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February jobs report out...More states plan to fight revised travel ban...BMW adds to recall

By The Associated Press | Posted - Mar. 10, 2017 at 6:50 a.m.



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WASHINGTON (AP) — The unemployment rate is down to 4.7 percent, after employers added 235,000 jobs last month. And wages rose at a healthy pace. The government says more Americans began job searches. And that lifted the proportion of Americans either working or looking for work to the highest level in nearly a year. The numbers are expected to make the Federal Reserve even more likely to raise short-term rates when it meets next week.

SEATTLE (AP) — Hawaii, Washington and several other states say they'll fight President Donald Trump's revised travel ban. Hawaii already has filed a lawsuit, and Washington, Minnesota, Oregon, New York and Massachusetts plan to file a new complaint on Monday. The attorney general for Washington state also wants the federal judge who halted Trump's first travel ban to include the revised ban in last month's order.

DAKAR, Senegal (AP) — Mauritania's state-run news agency is reporting that a newly formed extremist group is claiming responsibility for Sunday's attack on a Mali military base that killed at least 17 soldiers. The SITE Intelligence Group, which monitors extremist groups, says Mauritania's news agency is reporting that the group based in Mali is claiming it carried out the attack. The newly formed extremist group merges three militant groups that already have been staging joint attacks.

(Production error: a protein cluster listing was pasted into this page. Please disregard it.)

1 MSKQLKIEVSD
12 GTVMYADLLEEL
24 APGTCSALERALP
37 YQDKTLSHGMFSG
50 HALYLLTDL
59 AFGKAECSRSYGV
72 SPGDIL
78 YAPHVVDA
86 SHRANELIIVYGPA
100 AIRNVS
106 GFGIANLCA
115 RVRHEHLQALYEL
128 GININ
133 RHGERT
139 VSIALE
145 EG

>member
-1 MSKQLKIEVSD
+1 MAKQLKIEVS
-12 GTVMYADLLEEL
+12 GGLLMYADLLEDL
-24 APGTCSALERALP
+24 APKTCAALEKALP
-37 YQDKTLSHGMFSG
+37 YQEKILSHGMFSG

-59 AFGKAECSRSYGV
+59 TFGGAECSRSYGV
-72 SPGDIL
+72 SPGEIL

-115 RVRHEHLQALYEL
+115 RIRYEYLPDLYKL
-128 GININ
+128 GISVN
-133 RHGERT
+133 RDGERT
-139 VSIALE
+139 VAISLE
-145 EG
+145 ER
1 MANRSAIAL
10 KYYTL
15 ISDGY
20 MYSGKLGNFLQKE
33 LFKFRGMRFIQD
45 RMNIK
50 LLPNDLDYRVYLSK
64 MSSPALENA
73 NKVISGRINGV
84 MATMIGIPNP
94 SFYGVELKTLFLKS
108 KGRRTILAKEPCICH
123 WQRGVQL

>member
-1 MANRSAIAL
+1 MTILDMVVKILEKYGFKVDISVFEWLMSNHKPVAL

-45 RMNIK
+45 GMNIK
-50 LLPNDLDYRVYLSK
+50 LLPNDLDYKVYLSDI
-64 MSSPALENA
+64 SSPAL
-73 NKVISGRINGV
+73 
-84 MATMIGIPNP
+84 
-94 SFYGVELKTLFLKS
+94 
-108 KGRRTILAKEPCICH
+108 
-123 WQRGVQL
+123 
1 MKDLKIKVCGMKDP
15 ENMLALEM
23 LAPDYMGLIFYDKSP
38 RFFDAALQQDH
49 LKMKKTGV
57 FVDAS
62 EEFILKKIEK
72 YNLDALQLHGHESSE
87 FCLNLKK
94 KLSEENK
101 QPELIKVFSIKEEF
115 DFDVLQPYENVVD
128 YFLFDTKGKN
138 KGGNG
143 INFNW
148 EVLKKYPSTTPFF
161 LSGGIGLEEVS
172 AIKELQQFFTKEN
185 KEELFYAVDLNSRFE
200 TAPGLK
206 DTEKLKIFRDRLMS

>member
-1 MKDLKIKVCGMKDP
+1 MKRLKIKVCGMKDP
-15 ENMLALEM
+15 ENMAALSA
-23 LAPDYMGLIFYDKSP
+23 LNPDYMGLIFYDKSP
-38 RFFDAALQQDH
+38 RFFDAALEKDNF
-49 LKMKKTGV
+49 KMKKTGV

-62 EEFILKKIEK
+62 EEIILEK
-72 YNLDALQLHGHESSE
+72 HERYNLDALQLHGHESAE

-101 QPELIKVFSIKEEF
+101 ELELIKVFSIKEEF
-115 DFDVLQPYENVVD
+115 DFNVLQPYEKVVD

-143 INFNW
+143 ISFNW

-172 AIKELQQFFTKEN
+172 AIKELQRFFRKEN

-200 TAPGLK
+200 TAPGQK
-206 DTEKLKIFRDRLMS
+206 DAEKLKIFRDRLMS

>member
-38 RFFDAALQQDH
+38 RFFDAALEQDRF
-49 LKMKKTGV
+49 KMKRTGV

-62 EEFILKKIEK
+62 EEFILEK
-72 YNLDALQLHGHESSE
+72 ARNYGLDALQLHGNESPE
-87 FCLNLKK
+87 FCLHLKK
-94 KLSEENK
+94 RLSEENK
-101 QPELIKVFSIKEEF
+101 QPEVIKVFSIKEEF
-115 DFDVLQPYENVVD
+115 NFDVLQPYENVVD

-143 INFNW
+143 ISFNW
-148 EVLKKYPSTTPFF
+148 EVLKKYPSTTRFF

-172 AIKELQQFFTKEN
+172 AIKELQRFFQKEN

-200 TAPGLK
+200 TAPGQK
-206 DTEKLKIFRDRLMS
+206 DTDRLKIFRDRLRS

DETROIT (AP) — BMW is adding nearly 134,000 SUVs to a 2016 recall to fix driveshaft joints that could fail and cause the vehicles to keep moving. The expanded recall covers certain X5 and X6 SUVs from the 2011 to 2014 model years in the U.S. and Canada. Some 21,000 BMW SUVs were recalled last year.

TALLAHASSEE, Fla. (AP) — A bill to fix Florida's death penalty is almost ready for Gov. Rick Scott's signature — the second time in two years the state has attempted to fix the law. The Florida House is scheduled to vote on a bill today that would require a unanimous jury vote before the death penalty can be imposed. The Senate unanimously approved the measure yesterday. It's a response to court decisions that have left the state's death penalty law in limbo.

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The Associated Press

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